“Son of SOPA,” Internet-killing MPAA horror sequel, garners serious screams

Last Friday, District Dispatch readers were no doubt given the heebie-jeebies by Carrie Russell who told an eerily familiar and terrifying tale. For the past week or so in the wake of the Sony email hack, mainstream and online media have exposed a veritable cauldron of connivance by the Motion Picture Association of America (MPAA) with several of the nation’s state Attorneys General.

Photo still from “Son of Frankenstein,” ©Universal Pictures Company, Inc. (1944)

Photo still from “Son of Frankenstein,” ©Universal Pictures Company, Inc. (1944)

Apparently, MPAA wasn’t satisfied with rousing more than 14 million Americans to grab their keyboards, pitchforks and torches in 2012 to storm Congress’ castle and kill the monster called SOPA (the “Stop Online Piracy Act”). Instead, they immediately embarked upon a secret, potentially million dollar campaign to convince state AGs to reanimate SOPA’s corpse by (ab?)using their investigative and litigation powers. Specifically, MPAA has been trying to force Google and potentially other internet search companies to prevent the public from being able to find, and thus access, websites that the MPAA and friends unilaterally find (no judge involved) to infringe federal copyright law. (Ars Technica laid out the whole sordid campaign brilliantly this past week.)

Faced with that legitimately horrifying prospect, Google fought back late Friday by counter-suing Attorney General Jim Hood of Mississippi, MPAA’s lead laboratory assistant, who announced just hours later that he was calling a “time out” on (but not permanently abandoning) further suspect experiments in breaking the Internet.

Today, ALA’s name leads the list of signers of a letter to Attorney General Hood (pdf) (copied to all attorneys general) by a veritable Who’s Who of the nation’s other leading technology policy and public interest organizations reminding him of SOPA’s fate “and of the principled opposition to curtailing free speech that it first provoked.”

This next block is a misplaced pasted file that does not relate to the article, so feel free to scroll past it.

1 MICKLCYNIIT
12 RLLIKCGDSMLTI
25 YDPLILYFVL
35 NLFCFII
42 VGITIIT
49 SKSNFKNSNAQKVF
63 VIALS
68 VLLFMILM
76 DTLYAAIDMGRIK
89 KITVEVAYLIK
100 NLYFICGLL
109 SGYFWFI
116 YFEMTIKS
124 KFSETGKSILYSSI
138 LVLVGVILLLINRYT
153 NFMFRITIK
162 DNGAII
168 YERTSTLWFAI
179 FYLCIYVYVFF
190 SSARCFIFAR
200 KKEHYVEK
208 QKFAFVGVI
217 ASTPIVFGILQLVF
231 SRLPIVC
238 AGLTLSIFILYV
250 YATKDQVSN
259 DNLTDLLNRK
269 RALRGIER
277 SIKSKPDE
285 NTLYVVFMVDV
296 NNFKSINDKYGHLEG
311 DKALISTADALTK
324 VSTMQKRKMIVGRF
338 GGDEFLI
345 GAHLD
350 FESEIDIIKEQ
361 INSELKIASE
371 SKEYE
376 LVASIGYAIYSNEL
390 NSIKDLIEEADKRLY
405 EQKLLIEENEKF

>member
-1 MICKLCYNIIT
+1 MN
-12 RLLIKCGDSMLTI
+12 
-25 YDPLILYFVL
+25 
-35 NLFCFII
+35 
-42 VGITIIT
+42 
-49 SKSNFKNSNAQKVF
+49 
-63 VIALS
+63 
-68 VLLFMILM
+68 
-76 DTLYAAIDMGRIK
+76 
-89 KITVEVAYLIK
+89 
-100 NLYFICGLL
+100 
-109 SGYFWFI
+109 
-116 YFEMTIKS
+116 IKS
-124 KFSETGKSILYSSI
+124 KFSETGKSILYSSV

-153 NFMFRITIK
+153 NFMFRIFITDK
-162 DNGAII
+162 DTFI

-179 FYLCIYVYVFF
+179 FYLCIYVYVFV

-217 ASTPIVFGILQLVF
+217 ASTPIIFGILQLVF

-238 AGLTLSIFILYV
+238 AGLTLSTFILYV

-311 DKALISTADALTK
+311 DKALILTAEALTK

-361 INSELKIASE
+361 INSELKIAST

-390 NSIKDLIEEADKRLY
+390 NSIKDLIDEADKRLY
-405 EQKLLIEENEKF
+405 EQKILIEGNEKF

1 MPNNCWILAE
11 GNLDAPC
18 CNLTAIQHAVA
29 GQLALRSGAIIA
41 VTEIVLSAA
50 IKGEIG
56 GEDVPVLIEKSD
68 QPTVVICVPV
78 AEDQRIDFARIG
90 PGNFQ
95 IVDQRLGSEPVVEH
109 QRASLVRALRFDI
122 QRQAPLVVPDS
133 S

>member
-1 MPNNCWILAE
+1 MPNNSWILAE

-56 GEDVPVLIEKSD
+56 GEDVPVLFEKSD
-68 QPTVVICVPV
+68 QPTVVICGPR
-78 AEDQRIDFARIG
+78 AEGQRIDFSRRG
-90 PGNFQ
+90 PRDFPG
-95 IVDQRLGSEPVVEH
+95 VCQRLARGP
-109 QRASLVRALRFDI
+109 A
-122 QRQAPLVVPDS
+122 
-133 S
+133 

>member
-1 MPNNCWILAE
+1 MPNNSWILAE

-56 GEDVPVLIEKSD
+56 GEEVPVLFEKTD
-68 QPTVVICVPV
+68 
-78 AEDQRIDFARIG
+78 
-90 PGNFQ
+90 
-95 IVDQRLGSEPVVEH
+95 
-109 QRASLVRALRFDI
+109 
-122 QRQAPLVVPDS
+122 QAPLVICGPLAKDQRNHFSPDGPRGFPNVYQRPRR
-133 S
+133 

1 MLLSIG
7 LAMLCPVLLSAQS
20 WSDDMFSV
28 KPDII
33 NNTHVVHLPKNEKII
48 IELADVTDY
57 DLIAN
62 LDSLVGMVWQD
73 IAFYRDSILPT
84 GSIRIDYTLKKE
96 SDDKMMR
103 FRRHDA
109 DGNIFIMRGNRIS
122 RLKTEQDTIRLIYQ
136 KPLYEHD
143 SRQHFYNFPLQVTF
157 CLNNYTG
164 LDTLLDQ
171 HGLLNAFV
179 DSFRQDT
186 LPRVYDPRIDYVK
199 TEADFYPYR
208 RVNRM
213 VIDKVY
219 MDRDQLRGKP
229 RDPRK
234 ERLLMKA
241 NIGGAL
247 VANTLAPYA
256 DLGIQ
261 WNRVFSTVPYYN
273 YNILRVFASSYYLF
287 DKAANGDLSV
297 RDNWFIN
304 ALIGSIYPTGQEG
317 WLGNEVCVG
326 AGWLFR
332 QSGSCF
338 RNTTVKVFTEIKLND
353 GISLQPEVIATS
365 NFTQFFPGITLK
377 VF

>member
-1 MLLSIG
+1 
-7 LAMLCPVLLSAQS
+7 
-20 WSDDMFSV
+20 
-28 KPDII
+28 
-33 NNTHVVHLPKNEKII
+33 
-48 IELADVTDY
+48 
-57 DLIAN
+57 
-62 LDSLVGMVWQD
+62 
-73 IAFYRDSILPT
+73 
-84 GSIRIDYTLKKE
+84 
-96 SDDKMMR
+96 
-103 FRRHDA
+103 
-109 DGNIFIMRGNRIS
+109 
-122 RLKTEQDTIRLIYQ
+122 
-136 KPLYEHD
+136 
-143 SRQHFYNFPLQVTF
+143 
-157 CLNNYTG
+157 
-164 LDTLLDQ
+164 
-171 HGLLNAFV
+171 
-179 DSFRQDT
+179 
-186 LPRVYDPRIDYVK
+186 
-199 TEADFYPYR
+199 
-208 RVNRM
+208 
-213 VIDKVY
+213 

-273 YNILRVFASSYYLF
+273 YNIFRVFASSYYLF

Time will tell if the nation’s Attorneys General will leave federal copyright law enforcement to Congress and reserve state taxpayers’ money for public safety issues and other matters closer to home. Meantime, do you know where your pitchfork and torch are?

Between the holidays just might be a good time to sharpen and prime them just in case we have to help make “Son of SOPA” the least profitable, shortest running movie in policy horror film history.

About Adam Eisgrau

Adam Eisgrau is a 30-year veteran of Washington legal practice, government service, public and private sector lobbying, and strategic communications and policy consulting. Adam first handled digital copyright matters for ALA from 1995 to 1999 and rejoined the Washington Office in September 2014 as managing director of the Office of Government Relations. His issue portfolio includes copyright, privacy and surveillance, cybersecurity, encryption and data security. Adam received a BA in American Studies from Dartmouth College and his JD from Harvard Law.

2 comments

  1. Fella, since when is “fair use” equal to the removal of a creator’s rights over how the product of their ingenuity and hard work is monetised? As for breaking the internet, well, free range was a nice idea in the Wild West too. But some people got rich, and everyone else ate dirt. So the fences had to come. It’s called civilisation.

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